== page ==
A lot of people across Ontario heeded the Earth Hour call and turned off lights between 8:30 and 9:30 p.m. on Saturday night.
The global event was launched in Australia in 2007 to draw attention to environmental issues including climate change.
In Toronto, the city saw an electricity dip of 3.2 per cent, roughly the equivalent of 36,000 homes of the grid, says Toronto Hydro. That's down from 3.5 per cent, or roughly 42,000 homes, during last year's Earth Hour.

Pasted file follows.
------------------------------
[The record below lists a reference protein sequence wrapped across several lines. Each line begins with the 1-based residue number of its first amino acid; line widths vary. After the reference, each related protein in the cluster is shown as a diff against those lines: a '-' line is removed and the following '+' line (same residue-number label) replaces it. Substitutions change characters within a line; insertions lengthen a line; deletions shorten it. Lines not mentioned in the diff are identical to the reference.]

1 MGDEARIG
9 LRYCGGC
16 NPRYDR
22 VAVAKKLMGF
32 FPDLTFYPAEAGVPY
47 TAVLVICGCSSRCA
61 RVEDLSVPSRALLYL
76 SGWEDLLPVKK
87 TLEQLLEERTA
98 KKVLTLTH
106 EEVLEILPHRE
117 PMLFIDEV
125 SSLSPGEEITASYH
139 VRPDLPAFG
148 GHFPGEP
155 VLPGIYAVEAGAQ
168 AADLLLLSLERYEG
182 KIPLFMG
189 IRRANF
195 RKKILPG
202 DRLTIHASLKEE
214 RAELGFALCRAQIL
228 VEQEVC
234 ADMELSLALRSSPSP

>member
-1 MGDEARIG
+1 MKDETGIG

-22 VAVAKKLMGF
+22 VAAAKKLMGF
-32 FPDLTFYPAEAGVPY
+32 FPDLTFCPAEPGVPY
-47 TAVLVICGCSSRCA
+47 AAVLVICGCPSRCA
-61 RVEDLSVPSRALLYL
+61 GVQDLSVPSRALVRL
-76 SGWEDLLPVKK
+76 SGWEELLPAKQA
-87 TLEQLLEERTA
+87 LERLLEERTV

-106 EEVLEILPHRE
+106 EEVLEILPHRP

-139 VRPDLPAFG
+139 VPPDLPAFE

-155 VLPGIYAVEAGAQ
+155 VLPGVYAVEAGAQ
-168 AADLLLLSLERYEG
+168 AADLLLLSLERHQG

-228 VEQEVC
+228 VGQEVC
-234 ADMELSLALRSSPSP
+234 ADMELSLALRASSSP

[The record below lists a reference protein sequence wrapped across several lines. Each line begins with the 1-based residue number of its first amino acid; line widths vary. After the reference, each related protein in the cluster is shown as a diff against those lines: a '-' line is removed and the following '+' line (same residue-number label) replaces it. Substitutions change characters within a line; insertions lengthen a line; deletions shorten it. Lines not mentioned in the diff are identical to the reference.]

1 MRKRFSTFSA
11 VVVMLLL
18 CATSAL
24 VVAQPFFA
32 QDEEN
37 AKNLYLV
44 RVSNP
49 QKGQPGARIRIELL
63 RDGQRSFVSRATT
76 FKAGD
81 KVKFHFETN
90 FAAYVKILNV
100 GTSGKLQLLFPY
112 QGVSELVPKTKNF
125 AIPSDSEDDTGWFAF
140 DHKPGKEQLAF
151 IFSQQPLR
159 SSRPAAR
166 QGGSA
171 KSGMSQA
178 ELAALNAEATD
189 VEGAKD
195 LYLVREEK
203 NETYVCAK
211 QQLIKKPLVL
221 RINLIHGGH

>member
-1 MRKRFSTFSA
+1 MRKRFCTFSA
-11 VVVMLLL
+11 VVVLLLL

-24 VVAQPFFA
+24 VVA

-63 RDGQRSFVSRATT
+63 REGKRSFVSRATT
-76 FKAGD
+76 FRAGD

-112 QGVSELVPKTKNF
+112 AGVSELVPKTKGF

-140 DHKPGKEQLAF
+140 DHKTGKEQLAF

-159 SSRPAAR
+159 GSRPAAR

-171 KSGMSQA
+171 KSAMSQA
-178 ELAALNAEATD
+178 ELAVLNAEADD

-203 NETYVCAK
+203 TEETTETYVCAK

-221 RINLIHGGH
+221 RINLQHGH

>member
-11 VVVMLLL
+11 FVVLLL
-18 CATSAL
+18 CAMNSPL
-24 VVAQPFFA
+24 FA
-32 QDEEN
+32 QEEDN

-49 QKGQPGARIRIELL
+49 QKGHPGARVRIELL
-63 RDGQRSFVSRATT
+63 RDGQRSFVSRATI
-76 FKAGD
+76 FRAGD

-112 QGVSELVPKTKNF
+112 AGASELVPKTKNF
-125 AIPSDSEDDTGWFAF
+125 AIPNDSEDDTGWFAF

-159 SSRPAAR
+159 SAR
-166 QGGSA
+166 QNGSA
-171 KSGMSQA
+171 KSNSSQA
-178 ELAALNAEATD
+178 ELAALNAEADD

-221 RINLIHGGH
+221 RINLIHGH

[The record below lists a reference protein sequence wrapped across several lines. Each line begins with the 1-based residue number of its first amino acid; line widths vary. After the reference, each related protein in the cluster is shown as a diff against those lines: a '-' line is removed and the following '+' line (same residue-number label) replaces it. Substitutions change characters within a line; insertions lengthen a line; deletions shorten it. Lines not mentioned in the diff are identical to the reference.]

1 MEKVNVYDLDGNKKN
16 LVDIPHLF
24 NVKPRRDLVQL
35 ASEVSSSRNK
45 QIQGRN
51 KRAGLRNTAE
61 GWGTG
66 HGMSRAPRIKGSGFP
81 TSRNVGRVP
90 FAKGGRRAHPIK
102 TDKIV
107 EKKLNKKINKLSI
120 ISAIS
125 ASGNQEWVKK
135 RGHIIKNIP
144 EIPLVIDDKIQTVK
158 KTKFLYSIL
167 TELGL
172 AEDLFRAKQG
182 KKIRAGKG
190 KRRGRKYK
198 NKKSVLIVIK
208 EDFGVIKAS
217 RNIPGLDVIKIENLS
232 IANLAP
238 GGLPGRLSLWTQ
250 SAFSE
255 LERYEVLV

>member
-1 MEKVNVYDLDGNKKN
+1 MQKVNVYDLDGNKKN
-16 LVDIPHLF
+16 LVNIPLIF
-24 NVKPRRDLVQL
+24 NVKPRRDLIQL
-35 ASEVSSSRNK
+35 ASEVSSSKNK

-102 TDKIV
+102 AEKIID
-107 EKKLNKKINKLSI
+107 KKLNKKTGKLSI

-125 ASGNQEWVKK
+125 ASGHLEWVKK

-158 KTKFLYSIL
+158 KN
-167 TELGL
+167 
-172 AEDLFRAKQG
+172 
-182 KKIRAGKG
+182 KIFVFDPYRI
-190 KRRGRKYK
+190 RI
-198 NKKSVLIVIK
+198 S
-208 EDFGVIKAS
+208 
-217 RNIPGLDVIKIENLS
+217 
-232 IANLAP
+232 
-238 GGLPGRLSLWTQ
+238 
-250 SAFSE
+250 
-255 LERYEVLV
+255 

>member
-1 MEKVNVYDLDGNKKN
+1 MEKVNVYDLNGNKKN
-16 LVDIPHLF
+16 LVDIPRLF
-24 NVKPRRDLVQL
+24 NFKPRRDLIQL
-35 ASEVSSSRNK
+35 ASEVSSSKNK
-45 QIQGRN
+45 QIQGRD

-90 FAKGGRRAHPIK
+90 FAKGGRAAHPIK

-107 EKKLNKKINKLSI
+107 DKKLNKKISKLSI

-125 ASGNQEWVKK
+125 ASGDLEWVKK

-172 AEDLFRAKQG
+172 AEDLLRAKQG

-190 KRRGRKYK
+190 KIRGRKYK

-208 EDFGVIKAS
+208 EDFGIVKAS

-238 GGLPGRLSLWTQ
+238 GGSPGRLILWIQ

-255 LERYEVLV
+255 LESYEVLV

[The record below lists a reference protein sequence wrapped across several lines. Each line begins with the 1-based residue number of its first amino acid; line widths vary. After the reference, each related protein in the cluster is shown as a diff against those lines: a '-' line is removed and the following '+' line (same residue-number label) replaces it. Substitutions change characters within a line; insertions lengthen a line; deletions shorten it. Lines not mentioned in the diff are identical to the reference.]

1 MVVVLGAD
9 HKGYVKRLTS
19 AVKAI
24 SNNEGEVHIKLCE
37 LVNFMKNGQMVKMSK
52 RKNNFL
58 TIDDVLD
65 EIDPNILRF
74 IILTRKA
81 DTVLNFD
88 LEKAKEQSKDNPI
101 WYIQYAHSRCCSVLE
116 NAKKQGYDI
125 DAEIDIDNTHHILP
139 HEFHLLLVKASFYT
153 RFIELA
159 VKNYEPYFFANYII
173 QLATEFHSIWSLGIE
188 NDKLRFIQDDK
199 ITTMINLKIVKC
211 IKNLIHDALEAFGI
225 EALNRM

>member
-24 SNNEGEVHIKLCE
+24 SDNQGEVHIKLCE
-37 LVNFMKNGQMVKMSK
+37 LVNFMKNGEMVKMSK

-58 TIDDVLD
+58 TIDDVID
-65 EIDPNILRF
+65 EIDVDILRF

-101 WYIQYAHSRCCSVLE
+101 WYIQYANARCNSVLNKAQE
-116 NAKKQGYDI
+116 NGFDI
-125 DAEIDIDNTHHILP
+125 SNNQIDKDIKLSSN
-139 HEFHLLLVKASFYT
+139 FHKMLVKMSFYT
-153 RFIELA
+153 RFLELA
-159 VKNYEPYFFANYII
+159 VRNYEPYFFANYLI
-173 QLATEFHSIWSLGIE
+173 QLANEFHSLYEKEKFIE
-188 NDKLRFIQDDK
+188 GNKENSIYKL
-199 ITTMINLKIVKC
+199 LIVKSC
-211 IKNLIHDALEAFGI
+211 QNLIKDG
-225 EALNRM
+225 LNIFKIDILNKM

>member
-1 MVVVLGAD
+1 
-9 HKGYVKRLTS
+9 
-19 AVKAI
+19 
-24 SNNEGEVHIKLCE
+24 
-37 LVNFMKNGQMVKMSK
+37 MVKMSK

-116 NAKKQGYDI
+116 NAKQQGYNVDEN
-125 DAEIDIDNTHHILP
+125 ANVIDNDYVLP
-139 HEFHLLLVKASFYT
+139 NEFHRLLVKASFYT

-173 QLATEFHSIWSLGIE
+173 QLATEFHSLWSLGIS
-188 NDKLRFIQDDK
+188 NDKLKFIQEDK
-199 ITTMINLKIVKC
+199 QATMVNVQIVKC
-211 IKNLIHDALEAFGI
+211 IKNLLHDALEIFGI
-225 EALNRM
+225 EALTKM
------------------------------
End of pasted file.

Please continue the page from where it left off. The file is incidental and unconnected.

Still, the power company was enthusiastic.
"While participation in Earth Hour does seem to be declining, our customers are conserving electricity as part of their everyday lives," spokeswoman Tori Gass said.
Annual power use in Toronto has dropped by more than 23 per cent since 2005, Gass said.
Some Torontonians gathered by lantern light awaiting the countdown to Earth Hour.
City Hall and the CN Tower were among the buildings that went dark for the event.
PowerStream, which serves nine municipalities north of Toronto, reported a 4.3 per cent drop in electricity consumption during Earth Hour, down slightly from the six per cent reduction achieved last year.